Amazing Red Rock Country

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December 25th 2014
Published: December 25th 2014
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After the RainAfter the RainAfter the Rain

Reflections of Cathedral Rock
From Billy the Kid to Wyatt Earp, General Custer to Geronimo, the American West was filled with legendary characters. Novelists and short story writers blended fact and fiction to create bigger than life characters and made them famous in the late 1800’s and early 1900’s. Thousands of young and old readers living on the East Coast of the United States followed the stories of the daring men and women who tamed a frontier seemingly filled with danger and adventure around every corner.

The cattle ranches were immense, the women were beautiful and the native people were both respected for their traditions and feared for their warrior-like aggression. According to the writers, the men who settled the west had to be brave, strong, wise and probably quick with a gun. They walked a little taller and talked a little louder than normal men and inspired generations to travel west seeking their own adventure.

Eventually Hollywood took over where the writers left off. Directors and Cinematographers needed to find filming locations that were as big as the stories they were going to tell. John Wayne, Clint Eastwood and Gary Cooper filled the screen and demanded landscapes that
Horseshoe BendHorseshoe BendHorseshoe Bend

1000 feet straight down!
were as big as the legends they were portraying

It led them directly to the iconic mountains, valleys, canyons and plains of Northern Arizona. Hollywood found the Monument Valley on the Arizona/Utah border. The canyons formed by the Colorado River over the millennium provided the perfect backdrop for these epic stories. The windblown, water eroded and nearly treeless terrain which changed color hourly with the angle of the sun proved to be exactly what they needed for their movies. They came and made themselves, the western legends and Arizona famous.

Just like those who came before, we were drawn to this area ourselves. Seeing the iconic photographs of the area as we have travelled around the Southwestern US over the last few months created a desire to see it, too. We left our harbor side condo in San Carlos, Mexico where we had spent the last month and headed north.

After an easy border crossing and a night in a Phoenix hotel, we arrived at our new home of Sedona, Arizona. Sedona is a small town about 1 ½ hours north of Phoenix in the beautiful Red Rock area of Arizona.
Highway 163Highway 163Highway 163

Road to north of Monument Valley. Forrest Gump ran here.
The main reason for most to visit Sedona is the heart-stopping, breathtaking scenery. Entering the area from the south was amazing. The road winds through a valley surrounded by dramatic buttes, cliffs and unusually shaped peaks. While predominantly red in color they can also be white, black, purple, orange or yellow. It is absolutely gorgeous and ranks with any natural scenery we have witnessed anywhere in the world.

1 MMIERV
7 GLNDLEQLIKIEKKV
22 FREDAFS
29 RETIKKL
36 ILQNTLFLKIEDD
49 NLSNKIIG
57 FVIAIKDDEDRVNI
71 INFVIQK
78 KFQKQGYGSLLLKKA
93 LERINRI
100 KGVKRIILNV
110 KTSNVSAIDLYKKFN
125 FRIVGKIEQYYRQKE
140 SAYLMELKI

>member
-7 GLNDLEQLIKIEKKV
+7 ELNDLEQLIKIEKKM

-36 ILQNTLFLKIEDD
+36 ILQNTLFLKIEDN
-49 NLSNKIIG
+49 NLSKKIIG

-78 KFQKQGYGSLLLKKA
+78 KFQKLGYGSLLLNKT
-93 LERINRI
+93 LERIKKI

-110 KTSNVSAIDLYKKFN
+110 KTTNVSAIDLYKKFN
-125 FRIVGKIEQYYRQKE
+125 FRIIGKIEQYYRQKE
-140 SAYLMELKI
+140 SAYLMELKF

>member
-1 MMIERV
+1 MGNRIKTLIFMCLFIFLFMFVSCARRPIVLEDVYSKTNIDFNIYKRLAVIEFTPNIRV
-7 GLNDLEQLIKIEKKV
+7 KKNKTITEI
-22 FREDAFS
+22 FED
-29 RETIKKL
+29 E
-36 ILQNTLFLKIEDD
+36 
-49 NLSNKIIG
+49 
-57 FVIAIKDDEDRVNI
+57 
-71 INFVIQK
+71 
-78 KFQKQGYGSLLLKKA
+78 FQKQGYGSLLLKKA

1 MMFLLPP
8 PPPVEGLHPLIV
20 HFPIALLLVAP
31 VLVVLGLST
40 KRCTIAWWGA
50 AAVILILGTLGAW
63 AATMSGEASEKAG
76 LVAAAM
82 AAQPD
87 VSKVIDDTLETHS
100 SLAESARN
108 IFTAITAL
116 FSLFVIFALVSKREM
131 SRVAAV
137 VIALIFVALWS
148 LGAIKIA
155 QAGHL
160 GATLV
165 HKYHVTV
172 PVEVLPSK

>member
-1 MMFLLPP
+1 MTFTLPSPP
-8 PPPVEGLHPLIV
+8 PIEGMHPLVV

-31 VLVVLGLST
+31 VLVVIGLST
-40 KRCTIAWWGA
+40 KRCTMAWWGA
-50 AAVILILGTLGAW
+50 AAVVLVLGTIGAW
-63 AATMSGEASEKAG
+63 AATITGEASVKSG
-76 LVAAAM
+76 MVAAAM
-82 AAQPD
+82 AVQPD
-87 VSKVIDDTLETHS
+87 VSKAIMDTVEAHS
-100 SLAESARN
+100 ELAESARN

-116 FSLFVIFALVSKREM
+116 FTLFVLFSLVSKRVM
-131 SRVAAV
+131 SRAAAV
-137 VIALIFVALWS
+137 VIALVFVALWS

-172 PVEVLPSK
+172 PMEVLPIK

Over millions of years, layers of sandstone and limestone were left in the area by a receding ocean. Iron oxide eventually covered the grains of sandstone and, in a natural process, rust formed. The stunningly beautiful red rocks of Sedona are the result of this process.

We spent our first couple of weeks exploring the local area. Sedona has more than 300 miles of trails crisscrossing the area. The trails are used by hikers, equestrians and mountain bikers to gain access to perfect views over the best rock formations. We quickly learned the names of the most famous formations as most hikers give directions using their creative and descriptive names. Coffee Pot Rock, Cathedral Rock, Bell Rock, Devil’s Bridge, the Sphinx, Snoopy Rock and Courthouse Rock are just a few.

Oak Creek runs through the center of town. It is lined by wonderful Cottonwood trees that had just finished changing colors when we arrived. The beautiful yellow color of the leaves mixed colorfully with the green of Ponderosa Pines and giant Oaks that line the banks. Against the background of the red rock the colors were stunningly gorgeous. We took several long walks along the river and enjoyed the sounds of the rushing stream passing through the canyons.

Many know Sedona as a destination to find spiritual enrichment. They believe that Sedona contains many active vortex sites. Vortexes are points at which the earth emits swirling waves of energy. The energy interacts with all living things near the vortex location. It is believed that the earth’s energy strengthens ones inner energy core and provides renewed clarity and focus. It is common to follow a trail to a vortex site and find people doing yoga or just meditating quietly. Small rock pillars are found everywhere marking these energy emitting points.

We took quick journeys outward from Sedona to nearby small towns that were predominately founded by miners to exploit the surrounding areas mineral wealth. The town of Jerome is high on a mountain overlooking the area and is filled with galleries, saloons, restaurants and haunted hotels. The nearby towns of Clarkdale and Cottonwood have restored downtown areas which give an excellent glimpse into the rural Arizona lifestyle of the recent past.

Before miners arrived to the area, Native Americans settled here for thousands of years. The Sinagua tribe built cliffside dwellings and farmed the area. Abundant water and game made for the perfect place to build permanent housing on hilltops and near the streams. The strangely named Montezuma’s Castle, Montezuma’s Well and Tuzigoot are National Monuments that preserve the ruins of these settlements and provide a glimpse into how these ancient people lived.

We expanded our surroundings farther and decided to travel north to the famous Monument Valley. The area was made famous by actor John Wayne and director John Ford who filmed some of the greatest western movies ever made amongst the dramatic scenery. Giant, eroded sandstone formations stand against enormous buttes. A seventeen mile loop road travels between the monuments and leads to overlooks that provide breathtaking views across the
Sedona NightsSedona NightsSedona Nights

Chapel of the Holy Cross
scarred plateau. A balloon festival had been scheduled for the day, but was cancelled early due to fog. While unfortunate for the balloonists, not many people were visiting the valley while we were there. It made for a surreal adventure as we slowly drove through the unforgettable landscape which was nearly deserted except for us.

Another road trip north led us to one of Arizona’s most photogenic locations. We travelled to the small town of Page, Arizona which is located near the massive Glen Canyon dam. The dam was built to provide power generation for much of Arizona. The building of the dam created a gigantic Lake Powell, which has become a popular destination for boaters from all over the Western United States.